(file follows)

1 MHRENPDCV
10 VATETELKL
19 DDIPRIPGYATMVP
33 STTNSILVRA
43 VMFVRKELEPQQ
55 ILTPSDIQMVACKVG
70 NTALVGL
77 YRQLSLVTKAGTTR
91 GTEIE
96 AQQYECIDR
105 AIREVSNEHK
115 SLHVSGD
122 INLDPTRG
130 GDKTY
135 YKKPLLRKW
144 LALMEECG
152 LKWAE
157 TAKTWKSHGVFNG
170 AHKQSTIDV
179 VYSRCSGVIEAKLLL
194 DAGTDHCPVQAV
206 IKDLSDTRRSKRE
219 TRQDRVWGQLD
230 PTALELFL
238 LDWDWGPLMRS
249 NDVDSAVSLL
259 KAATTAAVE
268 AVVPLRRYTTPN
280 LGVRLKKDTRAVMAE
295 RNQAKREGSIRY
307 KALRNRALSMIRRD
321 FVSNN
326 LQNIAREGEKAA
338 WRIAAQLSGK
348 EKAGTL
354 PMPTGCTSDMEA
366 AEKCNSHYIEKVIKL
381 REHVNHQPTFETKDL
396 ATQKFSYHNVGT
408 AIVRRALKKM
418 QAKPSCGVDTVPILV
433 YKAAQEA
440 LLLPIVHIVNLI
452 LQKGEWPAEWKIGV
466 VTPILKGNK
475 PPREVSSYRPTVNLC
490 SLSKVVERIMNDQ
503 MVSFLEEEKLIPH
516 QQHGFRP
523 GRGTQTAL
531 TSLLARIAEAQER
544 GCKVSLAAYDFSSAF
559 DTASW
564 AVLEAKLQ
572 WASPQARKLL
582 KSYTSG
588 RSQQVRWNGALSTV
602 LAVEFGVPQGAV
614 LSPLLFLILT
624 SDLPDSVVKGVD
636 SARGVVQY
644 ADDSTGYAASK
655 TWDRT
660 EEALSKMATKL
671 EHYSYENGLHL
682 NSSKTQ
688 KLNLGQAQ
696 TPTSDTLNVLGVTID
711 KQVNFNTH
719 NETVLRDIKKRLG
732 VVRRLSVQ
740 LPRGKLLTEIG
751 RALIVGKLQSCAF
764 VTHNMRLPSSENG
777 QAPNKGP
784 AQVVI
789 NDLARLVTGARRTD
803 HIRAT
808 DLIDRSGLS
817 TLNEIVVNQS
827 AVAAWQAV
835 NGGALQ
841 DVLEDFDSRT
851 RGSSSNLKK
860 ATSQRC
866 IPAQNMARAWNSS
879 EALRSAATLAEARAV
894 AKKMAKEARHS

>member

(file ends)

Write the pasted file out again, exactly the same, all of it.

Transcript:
1 MHRENPDCV
10 VATETELKL
19 DDIPRIPGYATMVP
33 STTNSILVRA
43 VMFVRKELEPQQ
55 ILTPSDIQMVACKVG
70 NTALVGL
77 YRQLSLVTKAGTTR
91 GTEIE
96 AQQYECIDR
105 AIREVSNEHK
115 SLHVSGD
122 INLDPTRG
130 GDKTY
135 YKKPLLRKW
144 LALMEECG
152 LKWAE
157 TAKTWKSHGVFNG
170 AHKQSTIDV
179 VYSRCSGVIEAKLLL
194 DAGTDHCPVQAV
206 IKDLSDTRRSKRE
219 TRQDRVWGQLD
230 PTALELFL
238 LDWDWGPLMRS
249 NDVDSAVSLL
259 KAATTAAVE
268 AVVPLRRYTTPN
280 LGVRLKKDTRAVMAE
295 RNQAKREGSIRY
307 KALRNRALSMIRRD
321 FVSNN
326 LQNIAREGEKAA
338 WRIAAQLSGK
348 EKAGTL
354 PMPTGCTSDMEA
366 AEKCNSHYIEKVIKL
381 REHVNHQPTFETKDL
396 ATQKFSYHNVGT
408 AIVRRALKKM
418 QAKPSCGVDTVPILV
433 YKAAQEA
440 LLLPIVHIVNLI
452 LQKGEWPAEWKIGV
466 VTPILKGNK
475 PPREVSSYRPTVNLC
490 SLSKVVERIMNDQ
503 MVSFLEEEKLIPH
516 QQHGFRP
523 GRGTQTAL
531 TSLLARIAEAQER
544 GCKVSLAAYDFSSAF
559 DTASW
564 AVLEAKLQ
572 WASPQARKLL
582 KSYTSG
588 RSQQVRWNGALSTV
602 LAVEFGVPQGAV
614 LSPLLFLILT
624 SDLPDSVVKGVD
636 SARGVVQY
644 ADDSTGYAASK
655 TWDRT
660 EEALSKMATKL
671 EHYSYENGLHL
682 NSSKTQ
688 KLNLGQAQ
696 TPTSDTLNVLGVTID
711 KQVNFNTH
719 NETVLRDIKKRLG
732 VVRRLSVQ
740 LPRGKLLTEIG
751 RALIVGKLQSCAF
764 VTHNMRLPSSENG
777 QAPNKGP
784 AQVVI
789 NDLARLVTGARRTD
803 HIRAT
808 DLIDRSGLS
817 TLNEIVVNQS
827 AVAAWQAV
835 NGGALQ
841 DVLEDFDSRT
851 RGSSSNLKK
860 ATSQRC
866 IPAQNMARAWNSS
879 EALRSAATLAEARAV
894 AKKMAKEARHS

>member